Introduction

Part II

This section is presented as a series of Exercises. These are specific skills that either singly or in a group form a convenient unit for the student to learn.

In most cases, when presenting a new exercise to a student, you should be able to follow the sequence shown. There will be occasions however, when the type of helicopter, the weather or some other local factor, will dictate that you vary the sequence of training. The student's rate of learning may, in some cases, allow you to combine two or more exercises into one air lesson.

Autorotation, being an extensive and involved subject, has been presented as three seperate exercises. This is because the sequence is vital to your student's progress and safety, as is its place in the training syllabus. Navigation and Confined Areas on the other hand, have been presented here under single exercise headings despite the fact that they will also entail more than one lesson.

There are certain exercises which have to be taught to a student before first solo, these are listed in the Pilot Training Record. It is recommended that Exercises 18 and 19 should be included, and that Exercises 23 and 24 deserve consideration depending on the area. The student should have done these four exercises, and Exercise 25 in certain geographic locations, before attempting the first solo cross country.

The aerodynamic stresses to which an airframe is exposed during Vortex Ring State are virtually unknown. Exercise 26 which deals with this condition of flight has been retained, but the emphasis should be placed on the early recognition and avoidance rather than practising a fully developed Vortex Ring State. Controlling the rate of descent should be stressed in situations where Vortex Ring is likely to develop.

Some types of helicopter are susceptible to lack of tail rotor effectiveness, it is recognised that simulating this effect in a training aircraft is almost impossible. Therefore, again, the emphasis is to be placed primarily on the recognition and avoidance, and then the recovery procedure. Classroom discussion is the normal technique used for this subject because of the difficulty in simulation.

Each exercise is presented in the following manner:

1.  Ground School

This is a list of subjects that the student should have learnt or be familiar with before the Preparatory Instruction is given. These points should not form part of the Prep. Instruction or the Pre-flight Briefing.

2.  Preparatory Instruction

This is the presentation given by the flight instructor when introducing a new exercise. Ideally you should give it within 24 hours prior to the related training flight.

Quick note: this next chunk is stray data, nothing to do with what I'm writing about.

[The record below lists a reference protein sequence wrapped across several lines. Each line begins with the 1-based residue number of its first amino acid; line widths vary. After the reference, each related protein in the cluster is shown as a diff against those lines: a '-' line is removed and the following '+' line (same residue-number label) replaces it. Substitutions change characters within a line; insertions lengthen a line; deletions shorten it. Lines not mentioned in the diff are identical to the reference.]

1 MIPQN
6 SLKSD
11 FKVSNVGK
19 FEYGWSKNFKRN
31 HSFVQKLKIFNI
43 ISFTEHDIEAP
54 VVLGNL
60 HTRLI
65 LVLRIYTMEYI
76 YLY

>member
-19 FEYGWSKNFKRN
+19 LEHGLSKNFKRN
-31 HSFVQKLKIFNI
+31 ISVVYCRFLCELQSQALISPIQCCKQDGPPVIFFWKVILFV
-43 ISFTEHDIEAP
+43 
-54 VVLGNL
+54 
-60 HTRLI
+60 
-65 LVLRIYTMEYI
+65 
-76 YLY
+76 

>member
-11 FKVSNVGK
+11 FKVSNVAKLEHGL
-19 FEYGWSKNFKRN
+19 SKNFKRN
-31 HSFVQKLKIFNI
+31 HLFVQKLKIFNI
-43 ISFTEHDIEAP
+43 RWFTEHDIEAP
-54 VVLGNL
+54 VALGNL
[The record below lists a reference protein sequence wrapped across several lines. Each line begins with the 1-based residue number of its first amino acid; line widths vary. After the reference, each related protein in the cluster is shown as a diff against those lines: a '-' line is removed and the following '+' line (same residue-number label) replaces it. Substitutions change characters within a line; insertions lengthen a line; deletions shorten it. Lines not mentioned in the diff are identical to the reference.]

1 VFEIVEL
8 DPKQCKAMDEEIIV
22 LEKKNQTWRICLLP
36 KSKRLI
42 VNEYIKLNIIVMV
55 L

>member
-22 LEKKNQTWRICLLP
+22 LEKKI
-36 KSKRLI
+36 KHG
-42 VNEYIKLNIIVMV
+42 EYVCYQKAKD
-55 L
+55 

Preparatory Instruction is presented as follows:

Aim

State the aim in terms of not so much what you the instructor are about to teach, but what your student is about to learn.

Review

Review previously learned facts, this will generally help the student to understand and assimilate the new skills and knowledge he is about to aquire. This is a good time to discuss any related problems he may have.

Motivation

Give the student a good reason why he should learn this skill. Use specific terms to suit the individual student and training situation.

Airmanship

Airmanship points will vary with the type of training helicopter and local conditions. Always stress the safety aspects of any training.

Teaching Points

These are self-explanatory. They are sometimes listed in broad terms, so as to cover all training aircraft and conditions. Occasionally you will need to amend them to your specific needs.

Confirmation

This is a reminder to you to ask the student appropriate questions to confirm that learning has taken place, and that the air lesson is likely to be effective. Give students ample opportunity to ask you questions so as to remove any doubts or problems they might have.

3.  Pre-flight Briefing

This is a seperate part of the ground presentation. It should precede all flights, whether there is a new exercise to be covered or not. It is also particularly important when sending a student solo.

Points to be covered include:

    1. local weather and meteorological conditions,
    2. the helicopter to be used, its fuel state and any other relevant information,
    3. where the exercises will be conducted,
    4. take-off time, duration of flight and estimated landing time back at base,
    5. the sequence of exercises to be covered during this flight, and
    6. a review of relevant airmanship points.

4.  Air Lesson

This is the recommended sequence of introducing an exercise to a student. The sequence of further demonstration, practice and fault analysis, will vary from one student to another.

5.  Post-flight Debriefing

This follows all flights, dual and solo. Points should include:

    1. the student's assessment of the flight and performance, weak points, and advice on how to correct any repeated errors,
    2. answering any student questions, and
    3. assigning study subjects where appropriate.

6.  Tips for Instructor

These are aimed to assist you in your role as an instructor. The points mentioned should not be included in your ground or air presentations.

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